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Social Security

Friday, July 1, 2016

Aspects of Inequality: Entrepreneurship, Paid Family Leave, and the Racial Wealth Gap

Rebecca Armendariz, 2016 National Academy of Social Insurance Intern, University of Maryland

As part of the Academy’s continued focus on income and wealth inequality, expert panelists convened at the National Press Club on June 21st for Advancing Equity and Inclusion through Social Insurance, three discussions that explored how public policies can bolster American family stability in an evolving economy. Recognizing how economic opportunity and mobility are affected by entrepreneurship, paid time away from work for caregivers, and the entrenched wealth divide between whites and people of color, panelists affirmed that social insurance programs provide a critical safety net for risk-taking, retirement planning, and family caregiving.

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Friday, November 21, 2014

25 Million Reasons to Give Thanks for Social Insurance

Elisa Walker, National Academy of Social Insurance

Did you know that this Thanksgiving, there are more than 25 million reasons to give thanks for social insurance? According to Census Bureau data released this fall, more than 45 million people in the U.S., or 14.5% of the nation, lived in poverty in 2013.[1] The good news? Three vitally important social insurance programs – Social Security, unemployment insurance (UI), and workers’ compensation – and a related program, Supplemental Security Income (SSI), kept the poverty rate from being much higher. Together, these four programs kept more than 25 million people out of poverty.

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Tuesday, November 4, 2014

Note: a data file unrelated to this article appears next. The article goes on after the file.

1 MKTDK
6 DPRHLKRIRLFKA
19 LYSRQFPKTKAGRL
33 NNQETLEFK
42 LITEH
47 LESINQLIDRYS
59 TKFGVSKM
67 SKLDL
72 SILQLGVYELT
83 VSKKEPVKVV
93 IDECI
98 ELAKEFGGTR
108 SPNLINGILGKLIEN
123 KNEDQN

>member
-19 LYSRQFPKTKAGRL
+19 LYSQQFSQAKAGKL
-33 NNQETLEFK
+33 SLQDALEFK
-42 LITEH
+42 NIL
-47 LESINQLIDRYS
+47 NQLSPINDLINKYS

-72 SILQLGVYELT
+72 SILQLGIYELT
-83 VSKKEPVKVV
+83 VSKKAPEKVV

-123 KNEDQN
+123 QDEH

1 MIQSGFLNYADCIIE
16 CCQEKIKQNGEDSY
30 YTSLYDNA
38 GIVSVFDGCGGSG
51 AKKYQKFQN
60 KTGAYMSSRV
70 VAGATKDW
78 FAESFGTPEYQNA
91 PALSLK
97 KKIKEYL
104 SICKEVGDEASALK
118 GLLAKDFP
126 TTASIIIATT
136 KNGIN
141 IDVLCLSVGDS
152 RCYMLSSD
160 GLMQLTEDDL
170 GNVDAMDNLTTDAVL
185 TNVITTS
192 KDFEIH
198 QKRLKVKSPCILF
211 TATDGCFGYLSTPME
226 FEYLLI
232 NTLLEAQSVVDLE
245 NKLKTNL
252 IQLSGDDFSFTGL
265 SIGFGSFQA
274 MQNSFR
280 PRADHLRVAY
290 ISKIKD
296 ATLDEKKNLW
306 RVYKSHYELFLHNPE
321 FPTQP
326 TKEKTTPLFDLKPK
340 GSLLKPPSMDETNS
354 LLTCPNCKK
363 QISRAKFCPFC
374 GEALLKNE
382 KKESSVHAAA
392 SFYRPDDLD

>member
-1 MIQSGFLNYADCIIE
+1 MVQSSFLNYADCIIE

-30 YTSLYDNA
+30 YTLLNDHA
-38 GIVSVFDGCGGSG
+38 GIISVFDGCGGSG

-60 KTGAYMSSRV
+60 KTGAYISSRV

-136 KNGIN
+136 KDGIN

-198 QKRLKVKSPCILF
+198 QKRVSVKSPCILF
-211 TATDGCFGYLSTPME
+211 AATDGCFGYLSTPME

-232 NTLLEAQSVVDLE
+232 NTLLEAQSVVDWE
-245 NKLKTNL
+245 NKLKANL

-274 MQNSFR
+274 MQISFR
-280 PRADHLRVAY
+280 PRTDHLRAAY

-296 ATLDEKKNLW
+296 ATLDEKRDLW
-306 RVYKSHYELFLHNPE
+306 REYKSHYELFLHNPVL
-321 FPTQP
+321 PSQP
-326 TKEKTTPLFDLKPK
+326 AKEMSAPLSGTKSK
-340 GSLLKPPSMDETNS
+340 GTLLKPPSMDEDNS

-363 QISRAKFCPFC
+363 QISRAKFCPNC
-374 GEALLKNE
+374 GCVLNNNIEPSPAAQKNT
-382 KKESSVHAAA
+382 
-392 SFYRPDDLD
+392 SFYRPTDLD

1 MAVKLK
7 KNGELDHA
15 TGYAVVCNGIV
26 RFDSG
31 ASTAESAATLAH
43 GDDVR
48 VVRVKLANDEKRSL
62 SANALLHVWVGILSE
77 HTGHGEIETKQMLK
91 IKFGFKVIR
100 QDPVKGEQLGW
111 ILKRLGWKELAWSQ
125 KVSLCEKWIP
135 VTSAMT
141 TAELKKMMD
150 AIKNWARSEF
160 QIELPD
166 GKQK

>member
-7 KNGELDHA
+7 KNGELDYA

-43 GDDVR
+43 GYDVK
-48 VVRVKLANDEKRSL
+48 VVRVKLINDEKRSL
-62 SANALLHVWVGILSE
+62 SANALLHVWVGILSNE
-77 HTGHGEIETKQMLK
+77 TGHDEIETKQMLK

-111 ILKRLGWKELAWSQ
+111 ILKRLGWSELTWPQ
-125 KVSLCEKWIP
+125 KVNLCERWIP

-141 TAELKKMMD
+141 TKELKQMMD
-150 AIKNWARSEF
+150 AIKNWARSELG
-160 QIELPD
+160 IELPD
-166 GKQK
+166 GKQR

Yes, Americans Do Favor a Revenue-Only Approach to Social Security Reform

William (Bill) J. Arnone, NASI Board Chair

In a blog post on the National Academy of Social Insurance’s new public opinion study, the Committee for a Responsible Federal Budget (CFRB) asks, “Do Americans really favor a revenue-only approach to Social Security reform?”

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Posted on November 4, 2014  |  1 comment  |  Add your comment
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Tuesday, September 30, 2014

The Big Tax Increase Nobody Noticed

Dean Baker and Nicole Woo, Center for Economic and Policy Research (CEPR)

The 2011-12 Social Security payroll tax holiday ended in January 2013, which meant that the vast majority of working Americans faced a two percent cut in their take-home pay. 

Compared to past payroll tax increases, this was an extraordinarily large and sudden one. For example, from 1980 to 1990 the rate was increased gradually by a total of 2.24 percentage points; in no year did the rate rise by more than 0.72 percentage points, or just over one-third of the 2013 increase. (This combines the employer and employee side tax increases. In 2013, the whole tax increase was on the employee side.)

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Posted on September 30, 2014  |  6 comments  |  Add your comment
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Tuesday, May 20, 2014

A Response to Larry Kotlikoff

Larry Thompson, Founding Board Member, National Academy of Social Insurance

Larry Kotlikoff advocates replacing the current defined-benefit [Fixing Social Security, May 20, 2014], mostly-pay-as-you-go Social Security system with a system of funded individual accounts financed by mandatory contributions. This general approach was first adopted by Chile almost 35 years ago, and soon became popular among that set of economists most enamored with the universal superiority of markets as a mechanism for allocating resources. In the latter half of the 1990s, the approach was promoted internationally by the World Bank.

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Posted on May 20, 2014  |  15 comments  |  Add your comment
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